The Ray car sustained extensive damage. Replacements of parts of the front bumper, left front wheel, fan, radiator, both front fenders, both headlights, hood and other miscellaneous parts was required. The front bumper on the Infantino tractor had not been struck, although in required straightening. The sealed beam in the left headlight required replacement but not the headlight itself which was not damaged and apparently not struck. As a result of the collision at the left front wheel, the left spring was broken, the axle was bent, the fender pushed up, knocking the turning signal off the fender, the tie-rod beneath the truck was bent, and the air line broken, preventing the use of the brakes.
Mrs. Ray was also called by plaintiffs as for cross-examination. She testified that when she came to the intersection she stopped, although the traffic signal was
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favorable to her and that while so stopped, the tractor-trailer "weaved" across and hit her.
Earl J. Threnhauser, a disinterested witness, called by defendant Infantino, testified that he had been driving a truck on Woodruff Street approaching the Boulevard and had stopped at the intersection to the right of the traffic island in compliance with the traffic light; that he saw the Ray car approaching from the west, straddling the two east-bound lanes and observed the Infantino tractor-trailer approaching from the east; that after the tractor-trailer had been committed to the intersection, Mrs. Ray executed a left turn directly into the left front of the tractor-trailer; and that Magrino did not swerve into the Ray car but was proceeding straight ahead on his extreme right lane until the Ray car drove into the truck.
The court below recited excerpts of testimony by Margrino and Threnhauser which it held rendered their respective testimony self-contradictory and stated: "In view of this very strange and contradictory testimony, we are of the opinion that it would not be in the interest of justice to terminate this case on the basis of the present verdicts and that there should be a retrial against both defendants."
Appellant contends that the court misconceived the probative value of the testimony of Magrino and Threnhauser, gave unwarranted weight to certain isolated answers made under cross-examination and ignored completely all corrections, clarifications and explanations given, all of which in the circumstances constituted a palpable abuse of discretion and a usurpation of the exclusive function of the jury as triers of fact. A careful review of the testimony, particularly that of Magrino and Threhauser, leads to the unalterable conclusion that the testimony of Magrino is consistent throughout and that the testimony of Threnhauser,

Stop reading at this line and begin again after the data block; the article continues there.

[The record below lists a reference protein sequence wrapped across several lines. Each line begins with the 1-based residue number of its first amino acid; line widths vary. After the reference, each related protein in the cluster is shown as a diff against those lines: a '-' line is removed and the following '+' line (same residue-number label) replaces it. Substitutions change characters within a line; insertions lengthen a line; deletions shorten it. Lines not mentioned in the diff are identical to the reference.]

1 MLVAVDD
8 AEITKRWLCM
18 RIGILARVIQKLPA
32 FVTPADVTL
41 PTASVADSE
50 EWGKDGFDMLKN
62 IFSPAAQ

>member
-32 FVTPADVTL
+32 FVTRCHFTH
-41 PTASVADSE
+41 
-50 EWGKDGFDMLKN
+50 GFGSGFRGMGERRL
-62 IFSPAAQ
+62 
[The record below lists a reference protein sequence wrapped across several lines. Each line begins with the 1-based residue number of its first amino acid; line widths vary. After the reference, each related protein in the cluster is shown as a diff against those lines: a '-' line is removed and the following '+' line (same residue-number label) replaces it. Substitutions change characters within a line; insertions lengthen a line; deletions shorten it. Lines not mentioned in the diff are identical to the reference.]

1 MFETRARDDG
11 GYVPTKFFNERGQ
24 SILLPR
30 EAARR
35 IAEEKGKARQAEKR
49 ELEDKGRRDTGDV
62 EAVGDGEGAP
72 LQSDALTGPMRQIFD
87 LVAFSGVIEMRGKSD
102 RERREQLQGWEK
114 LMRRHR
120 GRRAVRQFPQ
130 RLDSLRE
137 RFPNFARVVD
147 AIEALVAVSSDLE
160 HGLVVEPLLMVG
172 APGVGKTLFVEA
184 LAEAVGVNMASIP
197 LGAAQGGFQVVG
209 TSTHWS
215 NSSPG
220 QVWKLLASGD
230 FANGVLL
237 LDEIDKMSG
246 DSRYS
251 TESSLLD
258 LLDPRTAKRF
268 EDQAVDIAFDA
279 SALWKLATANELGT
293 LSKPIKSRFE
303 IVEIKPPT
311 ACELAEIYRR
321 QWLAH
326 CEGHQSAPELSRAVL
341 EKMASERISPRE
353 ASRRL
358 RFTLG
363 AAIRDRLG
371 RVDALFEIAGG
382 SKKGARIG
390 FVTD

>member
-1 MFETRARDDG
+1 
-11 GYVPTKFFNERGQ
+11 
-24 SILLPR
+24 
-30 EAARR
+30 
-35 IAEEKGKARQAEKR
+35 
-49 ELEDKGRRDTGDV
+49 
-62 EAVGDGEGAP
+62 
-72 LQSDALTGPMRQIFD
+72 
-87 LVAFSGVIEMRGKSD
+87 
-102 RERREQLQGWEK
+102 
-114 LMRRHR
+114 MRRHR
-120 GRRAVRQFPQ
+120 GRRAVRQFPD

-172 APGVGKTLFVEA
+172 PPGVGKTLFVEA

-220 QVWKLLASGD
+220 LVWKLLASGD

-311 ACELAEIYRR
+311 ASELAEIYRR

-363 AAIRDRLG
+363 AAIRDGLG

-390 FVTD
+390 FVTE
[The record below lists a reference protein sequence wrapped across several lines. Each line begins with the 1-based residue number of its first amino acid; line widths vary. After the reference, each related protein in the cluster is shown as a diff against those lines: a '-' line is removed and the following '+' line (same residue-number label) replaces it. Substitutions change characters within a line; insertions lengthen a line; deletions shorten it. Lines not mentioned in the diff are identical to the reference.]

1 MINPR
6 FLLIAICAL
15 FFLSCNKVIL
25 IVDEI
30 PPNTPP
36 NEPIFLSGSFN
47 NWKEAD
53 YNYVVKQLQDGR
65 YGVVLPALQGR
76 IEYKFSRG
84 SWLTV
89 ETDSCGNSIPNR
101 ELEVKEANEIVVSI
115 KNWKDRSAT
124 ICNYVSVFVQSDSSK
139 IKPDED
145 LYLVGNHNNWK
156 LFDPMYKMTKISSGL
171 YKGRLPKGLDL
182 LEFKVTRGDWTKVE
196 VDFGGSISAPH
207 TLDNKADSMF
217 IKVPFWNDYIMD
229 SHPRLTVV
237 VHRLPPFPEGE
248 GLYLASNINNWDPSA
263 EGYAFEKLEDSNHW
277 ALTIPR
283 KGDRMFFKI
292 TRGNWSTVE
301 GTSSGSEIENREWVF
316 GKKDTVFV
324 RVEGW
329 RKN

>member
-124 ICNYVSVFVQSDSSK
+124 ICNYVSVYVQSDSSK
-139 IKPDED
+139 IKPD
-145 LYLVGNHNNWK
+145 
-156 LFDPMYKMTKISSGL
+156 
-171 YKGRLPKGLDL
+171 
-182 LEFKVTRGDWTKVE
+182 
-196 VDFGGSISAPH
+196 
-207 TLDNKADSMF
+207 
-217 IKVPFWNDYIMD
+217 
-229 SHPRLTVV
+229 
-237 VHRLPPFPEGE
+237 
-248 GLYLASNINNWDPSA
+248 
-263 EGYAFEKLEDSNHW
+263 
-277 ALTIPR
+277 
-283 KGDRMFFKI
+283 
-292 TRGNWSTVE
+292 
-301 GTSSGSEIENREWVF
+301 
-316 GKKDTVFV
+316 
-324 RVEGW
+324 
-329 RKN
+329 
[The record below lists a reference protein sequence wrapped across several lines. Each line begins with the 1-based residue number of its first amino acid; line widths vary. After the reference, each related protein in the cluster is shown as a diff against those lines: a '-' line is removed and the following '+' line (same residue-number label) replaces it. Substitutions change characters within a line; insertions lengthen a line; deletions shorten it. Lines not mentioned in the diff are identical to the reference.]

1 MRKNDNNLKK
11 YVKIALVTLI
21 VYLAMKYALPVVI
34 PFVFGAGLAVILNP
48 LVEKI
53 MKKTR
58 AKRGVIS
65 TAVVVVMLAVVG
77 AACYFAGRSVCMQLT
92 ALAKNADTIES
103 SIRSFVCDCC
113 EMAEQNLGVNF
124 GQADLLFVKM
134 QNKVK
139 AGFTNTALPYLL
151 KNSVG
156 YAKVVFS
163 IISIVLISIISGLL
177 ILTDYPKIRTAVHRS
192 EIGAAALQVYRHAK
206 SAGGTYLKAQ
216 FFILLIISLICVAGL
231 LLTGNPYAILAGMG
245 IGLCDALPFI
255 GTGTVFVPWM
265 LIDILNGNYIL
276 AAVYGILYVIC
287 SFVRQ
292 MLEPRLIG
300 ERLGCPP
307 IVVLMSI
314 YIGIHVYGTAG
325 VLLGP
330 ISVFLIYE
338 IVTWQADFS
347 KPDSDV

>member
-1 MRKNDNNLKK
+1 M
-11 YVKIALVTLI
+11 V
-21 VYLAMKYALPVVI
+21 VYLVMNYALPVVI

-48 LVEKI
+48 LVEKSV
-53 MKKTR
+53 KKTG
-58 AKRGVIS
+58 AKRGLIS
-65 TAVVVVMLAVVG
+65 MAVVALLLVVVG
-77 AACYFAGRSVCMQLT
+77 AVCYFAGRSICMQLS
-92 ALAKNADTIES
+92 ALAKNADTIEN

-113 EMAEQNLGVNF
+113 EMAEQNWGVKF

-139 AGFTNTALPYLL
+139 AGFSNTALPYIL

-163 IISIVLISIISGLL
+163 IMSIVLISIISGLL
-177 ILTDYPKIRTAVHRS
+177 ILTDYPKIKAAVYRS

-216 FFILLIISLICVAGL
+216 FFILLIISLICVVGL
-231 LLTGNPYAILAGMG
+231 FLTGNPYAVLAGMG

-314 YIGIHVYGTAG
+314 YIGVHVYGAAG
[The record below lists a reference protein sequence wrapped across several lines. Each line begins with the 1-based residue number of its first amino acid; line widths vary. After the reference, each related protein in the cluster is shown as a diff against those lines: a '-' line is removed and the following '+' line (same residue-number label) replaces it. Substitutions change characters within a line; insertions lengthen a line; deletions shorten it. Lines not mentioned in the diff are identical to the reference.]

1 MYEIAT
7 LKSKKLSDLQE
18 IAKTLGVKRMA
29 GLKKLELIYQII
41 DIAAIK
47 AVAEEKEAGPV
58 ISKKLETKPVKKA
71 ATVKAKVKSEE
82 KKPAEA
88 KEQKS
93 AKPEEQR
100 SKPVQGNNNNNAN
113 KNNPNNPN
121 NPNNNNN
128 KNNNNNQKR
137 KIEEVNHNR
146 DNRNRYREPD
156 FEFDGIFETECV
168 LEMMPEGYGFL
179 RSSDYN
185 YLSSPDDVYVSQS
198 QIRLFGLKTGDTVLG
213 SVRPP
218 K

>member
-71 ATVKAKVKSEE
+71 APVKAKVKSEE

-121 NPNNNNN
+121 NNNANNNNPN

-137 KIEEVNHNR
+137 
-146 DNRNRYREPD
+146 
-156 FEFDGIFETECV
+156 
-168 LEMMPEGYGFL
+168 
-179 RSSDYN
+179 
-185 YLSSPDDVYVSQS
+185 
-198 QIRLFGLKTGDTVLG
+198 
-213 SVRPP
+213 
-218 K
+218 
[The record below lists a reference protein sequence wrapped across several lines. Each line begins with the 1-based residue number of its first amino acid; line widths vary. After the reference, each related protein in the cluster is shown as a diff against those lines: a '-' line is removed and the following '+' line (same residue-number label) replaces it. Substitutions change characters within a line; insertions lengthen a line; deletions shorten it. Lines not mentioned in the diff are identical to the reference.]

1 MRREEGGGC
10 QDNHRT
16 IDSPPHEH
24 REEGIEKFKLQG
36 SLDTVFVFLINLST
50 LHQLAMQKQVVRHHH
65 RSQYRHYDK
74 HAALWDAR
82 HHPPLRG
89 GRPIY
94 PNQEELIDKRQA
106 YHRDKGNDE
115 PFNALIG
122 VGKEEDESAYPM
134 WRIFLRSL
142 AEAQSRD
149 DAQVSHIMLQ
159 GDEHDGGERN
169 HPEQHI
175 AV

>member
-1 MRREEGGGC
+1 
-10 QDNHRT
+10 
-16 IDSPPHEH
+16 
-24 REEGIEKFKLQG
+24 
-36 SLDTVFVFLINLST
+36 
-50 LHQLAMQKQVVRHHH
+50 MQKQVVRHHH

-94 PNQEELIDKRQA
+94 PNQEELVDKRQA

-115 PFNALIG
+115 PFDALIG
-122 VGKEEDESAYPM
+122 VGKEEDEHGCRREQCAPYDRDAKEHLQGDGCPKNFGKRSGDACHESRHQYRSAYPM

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while less clear, is equally positive and consistent as regards the happening of the accident.
Here, as in Martin v. Arnold, 366 Pa. 128, 77 A.2d 99, this Court is again asked to reverse an order of the court below granting a new trial where that court has found the verdicts to be against the weight of the evidence and that the interests of justice require a new trial.
In that case it was said: "Where, as in the instant case, the court below has concluded that the verdict of the jury is contrary to the weight of the evidence and that the interests of justice require granting of a new trial, this Court is most hesitant to disturb such conclusion: Frank v. W. S. Losier & Co., Inc., 361 Pa. 272, 276, 64 A.2d 829. However, the power and duty to review such action have never been abdicated: Jones et vir. v. Williams et al., 358 Pa. 559, at p. 564, 58 A.2d 57..."
The court below emphasized the following testimony by Magrino: "Q. And did you yourself observe any change in the direction of the Ray car before the collision occurred? A. No, I did no. Q. You didn't see that car make any turn at any time, did you? A. No, sir." Taken from its context this testimony is completely misleading. His preceding testimony was directed to what he saw while in and as he emerged from the underpass. Immediately following the above quoted questions and answers, he testified as follows: "Q. Did you continue on in your own right-hand lane? A. Yes, sir, I did. Q. Do you know how wide the separate lanes are? A. No, I don't. Q. Was there a complete lane open between the lane you were in, which was the outside lane, and the center line of the boulevard? A. Yes, sir. Q. Did you see that Ray car at all after you came out from the underpass and before the collision occurred? A. Yes, I kept watching it. Q. And what did you observe about it? A. I thought it was going straight ahead. Q. That is